But as the day closed after a long afternoon of driving, my threshold and tolerance level started to wane. I tried to find my happy place, as I had had my fill of all ranges of bodily functions, slapping sounds of vinyl, banana slug jokes, battles between which movie was better, Ratatouille or Frozen, the endless laughing of Kenzi through it all, the lack of WIFI for Drivers Ed class, “It’s so hot” complaints, and on and on . When we arrived at Chipolte, the dinner place of choice, everyone but Viv was happy. It was enough to send me over the edge and I did not respond well. Unfortunately, Viv took the brunt of my frustration as I let the entire car and parking lot know that I was done! Actually, five hours ago I was done but tried to desperately to enjoy the beauty as it would be fleeting. Everyone has been extraordinarily good on this trip and not once have we heard “Are we there yet?” but we all were getting slap happy, tired, and increasingly loud to drown out the noise from the broken window and I lost it and for that I was very, very sorry.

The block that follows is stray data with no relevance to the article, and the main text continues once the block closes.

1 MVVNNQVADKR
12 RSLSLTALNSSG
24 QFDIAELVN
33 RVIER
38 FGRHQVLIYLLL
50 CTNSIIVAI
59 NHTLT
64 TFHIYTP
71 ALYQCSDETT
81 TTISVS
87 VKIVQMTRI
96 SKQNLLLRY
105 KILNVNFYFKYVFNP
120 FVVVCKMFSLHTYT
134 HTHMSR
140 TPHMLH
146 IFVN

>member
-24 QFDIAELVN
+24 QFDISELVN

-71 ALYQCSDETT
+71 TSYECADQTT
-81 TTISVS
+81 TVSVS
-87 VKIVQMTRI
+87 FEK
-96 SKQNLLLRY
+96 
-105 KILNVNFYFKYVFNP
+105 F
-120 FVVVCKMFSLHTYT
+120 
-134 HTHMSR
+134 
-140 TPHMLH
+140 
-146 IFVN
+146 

When we arrived at the hotel, after an hour of silence, the kids went immediately to bed as the pool was already closed for the evening and no one wanted to complain about another thing. I definitely took care of that in my tirade. After Scott and I coordinate placement of the car in the parking lot with the front desk, we made to our room which was across the hotel only to find the kids all sleeping in the same queen bed. Apparently, my episode was enough to afford me my own bed with Scott and though I felt guilty how it came to be, I was thankful to get a good night’s sleep without someone rolling, kicking and sleeping on top of me.